Earthquake kills at least three people, destroys ancient pagodas in Central Myanmar

Authorities are compiling report on the earthquake's damages to life and property, with many pagodas in the ancient city of Bagan feared to be irreparable.

A 6.8-magnitude earthquake struck central Myanmar’s Magway region early Wednesday, killing at least three people and damaging hundreds of buildings and Buddhist pagodas in an archaeological site in the nearby ancient city of Bagan.

A seven-year-old and a 15-year-old girl perished when a riverbank gave way in Yenanchaung township, south of Chauk, and an adult died and another was injured when a tobacco-processing factory collapsed in the town of Pakkoku, according to media reports.

“I heard the noise first and then someone said it was an earthquake,” a Magway township resident who gave her name as Myint told RFA’s Myanmar Service. “Then we ran out of house. I had such an experience when I was young.”

The quake, which occurred about 52 miles below the earth’s surface, hit around 4:34 p.m. local time about 15 miles west of the town of Chauk on the Irrawaddy River south of Bagan, according Myo Thant, secretary of the Myanmar Earthquake Committee.

Its tremors were felt as far away as Thailand, India and Bangladesh.

It caused one building in Pwint Phyu township and one in Magway township to collapse, sources said.

“This quake is almost similar to the Bagan earthquake in 1975,” Myo Thant told RFA. The temblor which occurred on July 8 of that year leveled and damaged many temples, some irreparably.

More than 2,000 temples and pagodas, many of which were built between the 10th and 13th centuries, dot Bagan, a popular tourist destination which sits in an earthquake zone in Mandalay region about 30 kilometers (19 miles) north of the epicenter of Wednesday’s temblor.

I heard the noise first and then someone said it was an earthquake. Then we ran out of house.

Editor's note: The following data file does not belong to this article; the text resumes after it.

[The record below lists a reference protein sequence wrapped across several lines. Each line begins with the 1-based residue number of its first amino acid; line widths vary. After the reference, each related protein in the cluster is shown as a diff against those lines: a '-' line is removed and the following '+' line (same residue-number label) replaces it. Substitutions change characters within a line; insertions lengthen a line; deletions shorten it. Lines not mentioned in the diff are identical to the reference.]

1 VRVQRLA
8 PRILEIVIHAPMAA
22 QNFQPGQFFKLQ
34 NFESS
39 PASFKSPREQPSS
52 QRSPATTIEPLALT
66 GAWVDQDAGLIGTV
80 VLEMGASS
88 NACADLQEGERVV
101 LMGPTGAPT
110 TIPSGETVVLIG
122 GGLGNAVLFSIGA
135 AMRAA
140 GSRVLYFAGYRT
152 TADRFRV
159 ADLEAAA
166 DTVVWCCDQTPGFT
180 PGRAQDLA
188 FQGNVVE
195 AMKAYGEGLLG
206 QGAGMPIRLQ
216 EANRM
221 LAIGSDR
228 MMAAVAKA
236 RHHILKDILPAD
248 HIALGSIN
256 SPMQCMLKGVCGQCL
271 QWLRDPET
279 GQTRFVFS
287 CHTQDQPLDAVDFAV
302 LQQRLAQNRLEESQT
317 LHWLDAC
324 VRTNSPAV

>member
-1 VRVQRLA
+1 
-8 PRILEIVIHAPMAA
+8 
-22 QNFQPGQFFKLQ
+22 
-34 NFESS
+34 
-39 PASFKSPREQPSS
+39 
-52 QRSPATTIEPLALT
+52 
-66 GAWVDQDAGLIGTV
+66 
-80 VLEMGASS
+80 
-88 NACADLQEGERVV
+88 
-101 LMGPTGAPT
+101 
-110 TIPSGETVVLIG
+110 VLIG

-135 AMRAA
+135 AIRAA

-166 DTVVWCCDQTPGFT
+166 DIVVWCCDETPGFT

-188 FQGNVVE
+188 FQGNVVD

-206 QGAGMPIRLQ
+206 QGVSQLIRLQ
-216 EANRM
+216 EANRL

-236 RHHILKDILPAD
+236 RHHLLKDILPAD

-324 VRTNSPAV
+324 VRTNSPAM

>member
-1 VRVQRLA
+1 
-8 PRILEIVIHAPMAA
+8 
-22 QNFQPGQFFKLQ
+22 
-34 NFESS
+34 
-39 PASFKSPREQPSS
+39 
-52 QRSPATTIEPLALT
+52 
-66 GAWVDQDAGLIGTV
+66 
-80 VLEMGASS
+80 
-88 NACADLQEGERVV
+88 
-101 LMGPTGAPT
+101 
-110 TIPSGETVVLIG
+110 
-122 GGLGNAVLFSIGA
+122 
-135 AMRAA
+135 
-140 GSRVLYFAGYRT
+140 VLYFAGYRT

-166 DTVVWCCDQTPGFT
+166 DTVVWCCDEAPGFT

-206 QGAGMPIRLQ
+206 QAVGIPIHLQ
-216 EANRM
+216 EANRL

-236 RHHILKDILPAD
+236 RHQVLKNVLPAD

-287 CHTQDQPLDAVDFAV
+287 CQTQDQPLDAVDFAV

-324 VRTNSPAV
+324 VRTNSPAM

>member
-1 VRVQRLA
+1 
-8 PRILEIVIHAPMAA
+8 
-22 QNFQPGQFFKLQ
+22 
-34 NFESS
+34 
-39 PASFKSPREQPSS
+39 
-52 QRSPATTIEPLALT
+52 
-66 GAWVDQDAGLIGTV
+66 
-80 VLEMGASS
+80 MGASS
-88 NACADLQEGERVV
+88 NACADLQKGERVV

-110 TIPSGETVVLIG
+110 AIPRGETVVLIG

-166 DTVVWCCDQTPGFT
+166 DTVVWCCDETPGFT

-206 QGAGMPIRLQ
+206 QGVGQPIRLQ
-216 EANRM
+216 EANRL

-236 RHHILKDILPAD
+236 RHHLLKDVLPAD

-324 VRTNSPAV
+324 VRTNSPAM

Myint, resident, Magway township, Myanmar 

Damaged structures

The earthquake damaged 94 ancient pagodas in Bagan, including Sulamani, Dammangyi, Lawkananda, Mya Sati and Hteelo Minlo, as well as the ceiling of the upper house of the regional parliament in Magway, sources said.

“We have been compiling a list of damaged structures, though we haven’t completed it,” said Thein Lwin, deputy director general of the Bagan branch of the Ministry of Culture’s Archaeology and National Museum Department.

The Bagan Archaeological Zone is a main attraction for the country’s nascent but growing tourism industry, popular with religious pilgrims and tourists who come and scale the ancient Buddhist monuments to watch the sun set.

In fiscal year 2014-15, roughly 242,000 tourists who visited the zone generated about U.S. $4.1 million, according to a May 2015 article in the Myanmar Times which cited figures from the Bagan branch of the Archaeology and National Museum Department.

In 2014, the archaeological zone raised its admission fee to U.S. $20 from U.S. $10, the article said.

Copyright © 19908-2014, RFA. Used with the permission of Radio Free Asia, 2025 M St. NW, Suite 300, Washington DC 20036.

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